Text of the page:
Delivery and Tonality How you deliver what you say is just as important as what you are actually saying. At each stage of the conversation in the training below, you will find a video where we explore the delivery. This includes tonality, cadence, pauses and anything else encompassing how you say it.
Sales conversation structure
We spoke about the overview of how a call progresses in part 2. This is the journey that you go on together. From strangers, to happy business relationship. It looks like this: Rapport You are getting to know each other and building trust.
Where are you now? Finding out about the current situation, the pain the client is in that makes them want to change.
Where do you want to be? Finding out what the client wants to achieve and why.
What is stopping them? This is what they need you to provide them, to help them achieve their goals.
Close Pretty self-explanatory, wrapping up the conversation and coming to the agreement to work together.
So let's break down what each of these mean and what to actually say at each point of the interaction.
Important What follows is an example. An outline of how things will progress. Please apply context, the correct question will depend entirely on what they said previously. This is part science and part art. With experience, you will get a feel for the flow of conversation and how to keep it on track.
At times you will need to jump around a little, skip questions, revisit things; based on what they are telling you. This isn't a script - it's an outline.
This is just general chit-chat and small talk, as you would normally have when you first meet anyone.
It should take about 2 minutes and be general stuff:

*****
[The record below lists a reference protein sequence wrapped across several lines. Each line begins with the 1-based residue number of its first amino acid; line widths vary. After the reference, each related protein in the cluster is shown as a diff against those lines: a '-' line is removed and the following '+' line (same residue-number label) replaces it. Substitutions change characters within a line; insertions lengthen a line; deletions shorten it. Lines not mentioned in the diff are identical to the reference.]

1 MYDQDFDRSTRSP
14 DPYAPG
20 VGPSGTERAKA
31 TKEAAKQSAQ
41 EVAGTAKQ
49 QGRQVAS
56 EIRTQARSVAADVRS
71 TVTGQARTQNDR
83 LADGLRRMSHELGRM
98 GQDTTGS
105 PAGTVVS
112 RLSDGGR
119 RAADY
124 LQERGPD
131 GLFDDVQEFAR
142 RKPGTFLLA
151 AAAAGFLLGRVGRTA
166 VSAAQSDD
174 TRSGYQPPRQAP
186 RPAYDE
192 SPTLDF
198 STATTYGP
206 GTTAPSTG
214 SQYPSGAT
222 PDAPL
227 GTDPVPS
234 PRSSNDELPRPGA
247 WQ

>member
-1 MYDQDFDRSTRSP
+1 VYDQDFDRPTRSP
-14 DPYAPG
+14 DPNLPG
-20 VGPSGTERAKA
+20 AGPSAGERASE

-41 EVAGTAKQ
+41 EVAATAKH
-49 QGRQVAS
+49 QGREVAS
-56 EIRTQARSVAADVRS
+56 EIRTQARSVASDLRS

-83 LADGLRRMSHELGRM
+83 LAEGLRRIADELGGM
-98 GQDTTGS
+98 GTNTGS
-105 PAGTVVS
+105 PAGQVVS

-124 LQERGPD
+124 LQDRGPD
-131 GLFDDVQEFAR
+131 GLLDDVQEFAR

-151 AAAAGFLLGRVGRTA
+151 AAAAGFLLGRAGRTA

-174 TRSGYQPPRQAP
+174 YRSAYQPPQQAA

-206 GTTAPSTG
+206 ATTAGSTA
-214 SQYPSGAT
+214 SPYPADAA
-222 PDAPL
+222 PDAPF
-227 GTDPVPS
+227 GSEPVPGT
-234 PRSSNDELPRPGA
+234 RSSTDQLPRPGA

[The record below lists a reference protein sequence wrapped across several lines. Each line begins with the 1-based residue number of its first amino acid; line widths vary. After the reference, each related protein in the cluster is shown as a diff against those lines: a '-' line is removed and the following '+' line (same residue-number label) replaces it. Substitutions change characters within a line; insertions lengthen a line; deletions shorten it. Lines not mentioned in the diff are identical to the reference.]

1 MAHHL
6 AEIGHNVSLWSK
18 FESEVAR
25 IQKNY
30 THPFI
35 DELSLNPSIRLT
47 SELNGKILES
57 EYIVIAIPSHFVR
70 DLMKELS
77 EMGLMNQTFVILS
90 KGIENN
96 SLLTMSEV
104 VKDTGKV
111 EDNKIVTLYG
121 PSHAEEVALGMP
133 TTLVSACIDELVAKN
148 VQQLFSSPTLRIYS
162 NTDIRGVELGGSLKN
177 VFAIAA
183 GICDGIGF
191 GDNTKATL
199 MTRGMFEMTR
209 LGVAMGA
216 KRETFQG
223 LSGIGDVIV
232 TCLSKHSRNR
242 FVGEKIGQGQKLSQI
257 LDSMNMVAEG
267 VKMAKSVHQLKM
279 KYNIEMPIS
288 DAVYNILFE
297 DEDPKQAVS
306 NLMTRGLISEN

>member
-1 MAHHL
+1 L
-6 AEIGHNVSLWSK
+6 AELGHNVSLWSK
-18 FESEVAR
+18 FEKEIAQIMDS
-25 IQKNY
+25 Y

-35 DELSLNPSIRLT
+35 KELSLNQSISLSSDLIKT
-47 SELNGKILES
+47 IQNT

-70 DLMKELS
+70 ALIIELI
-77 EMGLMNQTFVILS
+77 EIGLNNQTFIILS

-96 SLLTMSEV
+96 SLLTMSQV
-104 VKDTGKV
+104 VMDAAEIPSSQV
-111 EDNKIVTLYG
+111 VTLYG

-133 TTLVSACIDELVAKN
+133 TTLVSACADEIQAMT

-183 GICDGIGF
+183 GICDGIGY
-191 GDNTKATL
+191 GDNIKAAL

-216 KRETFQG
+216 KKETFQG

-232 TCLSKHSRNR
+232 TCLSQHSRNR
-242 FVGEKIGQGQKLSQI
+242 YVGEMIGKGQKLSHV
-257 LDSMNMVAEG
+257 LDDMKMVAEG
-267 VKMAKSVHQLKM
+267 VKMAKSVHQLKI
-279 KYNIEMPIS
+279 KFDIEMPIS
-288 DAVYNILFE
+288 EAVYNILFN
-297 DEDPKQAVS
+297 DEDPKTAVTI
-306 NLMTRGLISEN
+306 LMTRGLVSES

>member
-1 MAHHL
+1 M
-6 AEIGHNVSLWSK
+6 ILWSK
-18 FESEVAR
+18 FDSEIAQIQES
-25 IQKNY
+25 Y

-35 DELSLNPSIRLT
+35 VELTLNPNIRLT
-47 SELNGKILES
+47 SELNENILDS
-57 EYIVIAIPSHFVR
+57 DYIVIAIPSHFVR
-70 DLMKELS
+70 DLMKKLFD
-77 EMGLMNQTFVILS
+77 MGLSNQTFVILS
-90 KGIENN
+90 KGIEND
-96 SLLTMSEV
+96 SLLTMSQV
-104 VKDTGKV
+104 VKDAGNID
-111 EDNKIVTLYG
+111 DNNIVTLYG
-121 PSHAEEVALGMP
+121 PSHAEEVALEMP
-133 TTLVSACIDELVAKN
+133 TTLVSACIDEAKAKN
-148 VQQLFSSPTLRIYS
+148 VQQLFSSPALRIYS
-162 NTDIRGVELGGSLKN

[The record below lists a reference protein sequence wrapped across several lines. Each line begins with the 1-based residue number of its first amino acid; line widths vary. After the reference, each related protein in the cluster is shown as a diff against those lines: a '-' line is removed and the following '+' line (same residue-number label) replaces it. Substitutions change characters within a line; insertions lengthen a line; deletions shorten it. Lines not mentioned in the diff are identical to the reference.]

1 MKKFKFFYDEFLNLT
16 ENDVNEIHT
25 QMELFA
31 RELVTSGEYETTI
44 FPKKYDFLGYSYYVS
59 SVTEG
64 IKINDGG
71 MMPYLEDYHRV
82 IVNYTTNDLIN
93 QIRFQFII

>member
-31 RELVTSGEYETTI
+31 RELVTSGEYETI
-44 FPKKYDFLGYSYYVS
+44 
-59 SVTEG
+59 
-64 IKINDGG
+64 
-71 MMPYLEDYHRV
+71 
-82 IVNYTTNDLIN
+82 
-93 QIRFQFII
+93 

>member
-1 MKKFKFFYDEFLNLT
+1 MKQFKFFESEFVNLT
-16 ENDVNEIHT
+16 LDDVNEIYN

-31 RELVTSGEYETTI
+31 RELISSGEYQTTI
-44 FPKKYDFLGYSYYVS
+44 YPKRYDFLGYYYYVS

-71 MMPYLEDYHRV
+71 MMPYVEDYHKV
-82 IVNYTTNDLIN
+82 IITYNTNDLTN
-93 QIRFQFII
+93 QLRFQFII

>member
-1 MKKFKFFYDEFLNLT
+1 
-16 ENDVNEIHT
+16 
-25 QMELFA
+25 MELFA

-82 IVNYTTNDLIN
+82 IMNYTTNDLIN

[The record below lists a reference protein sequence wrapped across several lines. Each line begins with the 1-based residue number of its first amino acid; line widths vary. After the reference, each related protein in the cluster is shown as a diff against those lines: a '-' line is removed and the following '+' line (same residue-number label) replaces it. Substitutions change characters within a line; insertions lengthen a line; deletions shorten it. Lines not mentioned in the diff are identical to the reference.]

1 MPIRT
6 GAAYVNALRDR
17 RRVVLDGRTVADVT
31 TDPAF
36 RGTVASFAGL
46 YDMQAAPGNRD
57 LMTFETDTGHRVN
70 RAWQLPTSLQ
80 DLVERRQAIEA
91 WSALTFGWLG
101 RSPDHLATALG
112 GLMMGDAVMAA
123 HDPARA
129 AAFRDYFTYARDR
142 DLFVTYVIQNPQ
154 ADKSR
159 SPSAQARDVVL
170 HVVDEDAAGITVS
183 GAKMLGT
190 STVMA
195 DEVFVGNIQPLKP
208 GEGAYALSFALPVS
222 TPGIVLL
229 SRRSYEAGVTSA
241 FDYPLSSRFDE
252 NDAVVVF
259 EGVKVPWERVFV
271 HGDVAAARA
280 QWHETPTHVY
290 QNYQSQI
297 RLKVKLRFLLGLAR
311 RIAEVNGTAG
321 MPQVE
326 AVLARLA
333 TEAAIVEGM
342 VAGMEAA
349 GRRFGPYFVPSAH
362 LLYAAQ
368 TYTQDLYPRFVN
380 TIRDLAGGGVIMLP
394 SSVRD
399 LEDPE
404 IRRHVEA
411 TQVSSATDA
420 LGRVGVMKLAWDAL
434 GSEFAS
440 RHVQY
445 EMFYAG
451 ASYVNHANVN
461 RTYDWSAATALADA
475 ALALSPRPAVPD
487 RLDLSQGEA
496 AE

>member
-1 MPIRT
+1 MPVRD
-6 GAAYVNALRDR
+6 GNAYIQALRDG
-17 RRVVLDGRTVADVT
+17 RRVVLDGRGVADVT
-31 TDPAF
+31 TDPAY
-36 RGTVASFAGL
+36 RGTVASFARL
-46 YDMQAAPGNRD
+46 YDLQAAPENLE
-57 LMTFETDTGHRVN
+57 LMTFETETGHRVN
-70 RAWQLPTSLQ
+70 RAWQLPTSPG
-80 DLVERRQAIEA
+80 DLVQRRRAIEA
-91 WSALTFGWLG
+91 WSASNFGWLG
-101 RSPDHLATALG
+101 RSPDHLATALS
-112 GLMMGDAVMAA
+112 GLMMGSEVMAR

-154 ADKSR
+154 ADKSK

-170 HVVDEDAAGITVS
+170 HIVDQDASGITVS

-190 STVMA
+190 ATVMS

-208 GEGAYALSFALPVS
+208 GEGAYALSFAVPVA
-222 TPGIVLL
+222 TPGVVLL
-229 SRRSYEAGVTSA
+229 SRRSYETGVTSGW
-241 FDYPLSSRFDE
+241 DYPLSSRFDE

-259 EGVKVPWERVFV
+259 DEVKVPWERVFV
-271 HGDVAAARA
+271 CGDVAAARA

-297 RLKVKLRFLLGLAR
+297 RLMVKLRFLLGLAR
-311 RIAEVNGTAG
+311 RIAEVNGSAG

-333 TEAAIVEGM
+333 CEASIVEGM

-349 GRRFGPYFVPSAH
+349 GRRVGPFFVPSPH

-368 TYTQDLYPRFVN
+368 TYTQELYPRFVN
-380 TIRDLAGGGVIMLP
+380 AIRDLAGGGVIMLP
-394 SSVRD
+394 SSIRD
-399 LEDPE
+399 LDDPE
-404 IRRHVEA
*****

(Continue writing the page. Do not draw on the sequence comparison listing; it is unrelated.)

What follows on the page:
How are you?
How was your journey?
How was work?
That kind of thing.
The goal here is simply to build a little bit of comfort. It would be weird to jump straight in with a loaded question about how being overweight makes them feel or something similar.
You have to build them up by just getting them talking.
Where are you now?
The first thing we need to do is understand the situation that the client is in now. The pain they are in and why they want to change it. It is essential for the client that you dig deep in to their suffering and allow them to admit how it is affecting them. You are NOT serving your client by letting them bury their head in the sand and pretend like the situation is not too bad. If it really wasn't a big deal, they wouldn't be talking to you in the first place!
Questions to ask:
"So tell me about your body/weight/fitness right now..."
"Ok, specifically, how overweight are you?"
"Tell me how that is affecting you..?"
"How do you feel about this?"
"Tell me more about that"
"Ok, what else...?"
"I see, could you tell me a little more about that...?"
"Is there anything else that is getting you down right now about your body/weight/fitness?"
"What will it mean to you when we change this?"
The final questions transitions in to the next part, which is where they want to be (their goals).
You must fully flesh out all of their pain in the initial part of the conversation. If they are not opening up to you, keep circling around by asking similar questions in slightly different ways. Don't let them off the hook with a half-assed answer - this is not helping them!
If they're really not willing to open up, ask them directly: